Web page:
Once Khai Ly (61) was married with children in Vietnam. Nowadays she is a Buddhist nun. She lives in Stung Meanchey pagoda in Cambodia’s capital Phnom Penh since 12 years. Because of her Vietnamese origin she faces discrimination by other Cambodian nuns. Sao Sopheak’s THE QUIET MOVEMENT is the first Cambodian documentary, which approaches a sensitive issue by investigating the realities in a Cambodian pagoda today.
The Cambodian Buddhist Sangha was virtually annihilated by the genocidal Khmer Rouge regime (1975-1979). Of some 65,000 monks, nuns and novices in the country in 1969-70, no more than 3,000 are believed by all available accounts to have survived. Since the late 1980s, the number of monks and novices has risen to more than 60,000 again. However, low numbers of teachers and quality of education for monks and, as a consequence, the generally poor discipline of the monks in Cambodia today remain one of the great socio-cultural problems of the country and its recovery as a moral community.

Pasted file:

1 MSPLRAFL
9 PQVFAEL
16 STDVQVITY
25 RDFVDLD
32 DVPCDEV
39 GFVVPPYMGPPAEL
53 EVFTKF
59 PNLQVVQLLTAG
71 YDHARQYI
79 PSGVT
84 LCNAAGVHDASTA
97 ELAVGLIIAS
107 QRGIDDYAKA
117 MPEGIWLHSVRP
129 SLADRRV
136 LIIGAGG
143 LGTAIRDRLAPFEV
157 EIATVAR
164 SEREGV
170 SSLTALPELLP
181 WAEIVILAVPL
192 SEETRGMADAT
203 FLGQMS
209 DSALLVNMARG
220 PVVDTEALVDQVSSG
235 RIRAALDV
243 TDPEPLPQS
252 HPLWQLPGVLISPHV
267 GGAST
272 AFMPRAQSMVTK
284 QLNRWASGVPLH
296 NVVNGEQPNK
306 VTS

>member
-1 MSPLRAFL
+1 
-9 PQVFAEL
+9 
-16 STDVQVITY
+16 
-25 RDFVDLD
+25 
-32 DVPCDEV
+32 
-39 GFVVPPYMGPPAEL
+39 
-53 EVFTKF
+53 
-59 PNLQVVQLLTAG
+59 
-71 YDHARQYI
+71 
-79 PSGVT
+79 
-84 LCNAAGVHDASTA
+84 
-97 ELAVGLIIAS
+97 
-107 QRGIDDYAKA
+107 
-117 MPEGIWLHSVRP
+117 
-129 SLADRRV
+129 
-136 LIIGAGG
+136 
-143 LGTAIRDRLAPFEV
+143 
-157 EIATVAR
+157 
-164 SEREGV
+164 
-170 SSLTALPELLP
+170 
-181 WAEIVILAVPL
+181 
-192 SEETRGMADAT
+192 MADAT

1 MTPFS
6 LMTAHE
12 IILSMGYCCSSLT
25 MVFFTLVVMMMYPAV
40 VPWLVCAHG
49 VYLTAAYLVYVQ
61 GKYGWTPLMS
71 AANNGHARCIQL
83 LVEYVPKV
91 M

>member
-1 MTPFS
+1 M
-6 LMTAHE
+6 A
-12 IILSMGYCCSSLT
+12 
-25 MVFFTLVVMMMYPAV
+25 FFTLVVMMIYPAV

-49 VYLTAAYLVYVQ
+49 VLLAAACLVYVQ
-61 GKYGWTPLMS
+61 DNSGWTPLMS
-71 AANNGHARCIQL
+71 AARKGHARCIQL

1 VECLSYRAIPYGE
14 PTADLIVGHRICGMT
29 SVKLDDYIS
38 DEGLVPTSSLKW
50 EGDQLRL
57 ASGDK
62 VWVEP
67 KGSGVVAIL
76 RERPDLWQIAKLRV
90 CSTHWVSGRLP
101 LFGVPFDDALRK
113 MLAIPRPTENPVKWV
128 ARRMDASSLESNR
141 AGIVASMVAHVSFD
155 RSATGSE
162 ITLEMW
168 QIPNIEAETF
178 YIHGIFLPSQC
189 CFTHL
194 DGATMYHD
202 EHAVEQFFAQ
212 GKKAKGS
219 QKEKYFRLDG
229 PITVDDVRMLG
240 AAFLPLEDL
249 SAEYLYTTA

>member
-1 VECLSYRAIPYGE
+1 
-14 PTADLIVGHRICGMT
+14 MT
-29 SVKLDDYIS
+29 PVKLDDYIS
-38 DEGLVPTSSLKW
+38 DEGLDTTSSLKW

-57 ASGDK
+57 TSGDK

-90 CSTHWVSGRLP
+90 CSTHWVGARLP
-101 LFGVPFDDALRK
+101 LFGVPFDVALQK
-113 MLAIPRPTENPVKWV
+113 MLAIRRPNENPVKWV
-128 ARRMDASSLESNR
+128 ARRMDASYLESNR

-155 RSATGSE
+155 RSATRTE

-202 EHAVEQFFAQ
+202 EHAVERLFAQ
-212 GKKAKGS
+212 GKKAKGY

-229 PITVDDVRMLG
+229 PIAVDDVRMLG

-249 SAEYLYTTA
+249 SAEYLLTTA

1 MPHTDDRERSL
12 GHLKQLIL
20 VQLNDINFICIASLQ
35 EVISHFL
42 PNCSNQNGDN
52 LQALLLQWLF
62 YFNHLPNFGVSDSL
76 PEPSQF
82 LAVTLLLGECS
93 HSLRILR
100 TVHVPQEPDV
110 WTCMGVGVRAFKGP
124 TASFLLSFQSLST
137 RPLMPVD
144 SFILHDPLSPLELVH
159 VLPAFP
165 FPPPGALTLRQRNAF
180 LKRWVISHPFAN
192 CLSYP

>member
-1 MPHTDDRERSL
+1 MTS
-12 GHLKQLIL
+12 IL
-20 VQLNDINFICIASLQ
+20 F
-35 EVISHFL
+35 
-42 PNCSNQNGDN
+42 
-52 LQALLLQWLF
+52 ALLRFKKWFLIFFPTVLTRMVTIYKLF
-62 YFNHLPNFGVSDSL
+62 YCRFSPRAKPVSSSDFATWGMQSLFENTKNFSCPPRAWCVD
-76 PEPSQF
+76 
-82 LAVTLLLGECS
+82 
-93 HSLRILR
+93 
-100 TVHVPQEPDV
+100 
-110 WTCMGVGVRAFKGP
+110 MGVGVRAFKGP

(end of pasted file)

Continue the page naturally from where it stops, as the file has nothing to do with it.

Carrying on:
Khai Ly uses advanced meditation skills to overcome her disappointment. She wishes that the Cambodian Ministry of Cult and Religion intervenes and stops the unacceptable behavior of some monks.